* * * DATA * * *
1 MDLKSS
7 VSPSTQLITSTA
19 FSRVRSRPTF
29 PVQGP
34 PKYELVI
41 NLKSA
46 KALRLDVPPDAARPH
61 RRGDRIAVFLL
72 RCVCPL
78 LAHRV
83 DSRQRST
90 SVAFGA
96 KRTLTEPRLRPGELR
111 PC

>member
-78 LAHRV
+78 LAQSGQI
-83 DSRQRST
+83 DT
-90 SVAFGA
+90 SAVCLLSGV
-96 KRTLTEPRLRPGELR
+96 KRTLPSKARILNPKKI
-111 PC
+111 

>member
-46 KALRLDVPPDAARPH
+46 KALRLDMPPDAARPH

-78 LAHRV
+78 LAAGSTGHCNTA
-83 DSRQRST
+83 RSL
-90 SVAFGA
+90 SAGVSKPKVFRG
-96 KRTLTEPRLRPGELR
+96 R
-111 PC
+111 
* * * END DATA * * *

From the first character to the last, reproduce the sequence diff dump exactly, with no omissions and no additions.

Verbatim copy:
1 MDLKSS
7 VSPSTQLITSTA
19 FSRVRSRPTF
29 PVQGP
34 PKYELVI
41 NLKSA
46 KALRLDVPPDAARPH
61 RRGDRIAVFLL
72 RCVCPL
78 LAHRV
83 DSRQRST
90 SVAFGA
96 KRTLTEPRLRPGELR
111 PC

>member
-78 LAHRV
+78 LAQSGQI
-83 DSRQRST
+83 DT
-90 SVAFGA
+90 SAVCLLSGV
-96 KRTLTEPRLRPGELR
+96 KRTLPSKARILNPKKI
-111 PC
+111 

>member
-46 KALRLDVPPDAARPH
+46 KALRLDMPPDAARPH

-78 LAHRV
+78 LAAGSTGHCNTA
-83 DSRQRST
+83 RSL
-90 SVAFGA
+90 SAGVSKPKVFRG
-96 KRTLTEPRLRPGELR
+96 R
-111 PC
+111 